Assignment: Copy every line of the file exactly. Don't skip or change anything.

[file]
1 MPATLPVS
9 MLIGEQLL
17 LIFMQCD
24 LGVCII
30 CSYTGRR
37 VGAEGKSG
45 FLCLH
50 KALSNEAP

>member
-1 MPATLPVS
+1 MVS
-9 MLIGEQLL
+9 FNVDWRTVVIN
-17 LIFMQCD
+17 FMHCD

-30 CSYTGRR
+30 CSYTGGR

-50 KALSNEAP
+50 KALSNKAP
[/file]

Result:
1 MPATLPVS
9 MLIGEQLL
17 LIFMQCD
24 LGVCII
30 CSYTGRR
37 VGAEGKSG
45 FLCLH
50 KALSNEAP

>member
-1 MPATLPVS
+1 MVS
-9 MLIGEQLL
+9 FNVDWRTVVIN
-17 LIFMQCD
+17 FMHCD

-30 CSYTGRR
+30 CSYTGGR

-50 KALSNEAP
+50 KALSNKAP